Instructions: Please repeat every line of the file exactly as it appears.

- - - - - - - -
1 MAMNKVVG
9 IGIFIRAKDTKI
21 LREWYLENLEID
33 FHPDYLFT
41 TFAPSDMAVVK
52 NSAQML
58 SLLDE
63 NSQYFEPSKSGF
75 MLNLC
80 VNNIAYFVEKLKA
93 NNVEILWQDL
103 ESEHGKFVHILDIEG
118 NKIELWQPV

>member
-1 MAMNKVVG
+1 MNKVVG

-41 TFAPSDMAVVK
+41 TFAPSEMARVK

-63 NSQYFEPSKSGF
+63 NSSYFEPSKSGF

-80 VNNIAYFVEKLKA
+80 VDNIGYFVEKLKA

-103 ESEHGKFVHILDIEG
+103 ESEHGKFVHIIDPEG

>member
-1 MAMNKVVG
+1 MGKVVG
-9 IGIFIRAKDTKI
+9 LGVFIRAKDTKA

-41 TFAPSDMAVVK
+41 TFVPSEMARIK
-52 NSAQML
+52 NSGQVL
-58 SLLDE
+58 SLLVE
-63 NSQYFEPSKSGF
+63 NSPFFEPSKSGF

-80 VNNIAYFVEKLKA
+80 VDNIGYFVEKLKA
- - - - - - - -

1 MAMNKVVG
9 IGIFIRAKDTKI
21 LREWYLENLEID
33 FHPDYLFT
41 TFAPSDMAVVK
52 NSAQML
58 SLLDE
63 NSQYFEPSKSGF
75 MLNLC
80 VNNIAYFVEKLKA
93 NNVEILWQDL
103 ESEHGKFVHILDIEG
118 NKIELWQPV

>member
-1 MAMNKVVG
+1 MNKVVG

-41 TFAPSDMAVVK
+41 TFAPSEMARVK

-63 NSQYFEPSKSGF
+63 NSSYFEPSKSGF

-80 VNNIAYFVEKLKA
+80 VDNIGYFVEKLKA

-103 ESEHGKFVHILDIEG
+103 ESEHGKFVHIIDPEG

>member
-1 MAMNKVVG
+1 MGKVVG
-9 IGIFIRAKDTKI
+9 LGVFIRAKDTKA

-41 TFAPSDMAVVK
+41 TFVPSEMARIK
-52 NSAQML
+52 NSGQVL
-58 SLLDE
+58 SLLVE
-63 NSQYFEPSKSGF
+63 NSPFFEPSKSGF

-80 VNNIAYFVEKLKA
+80 VDNIGYFVEKLKA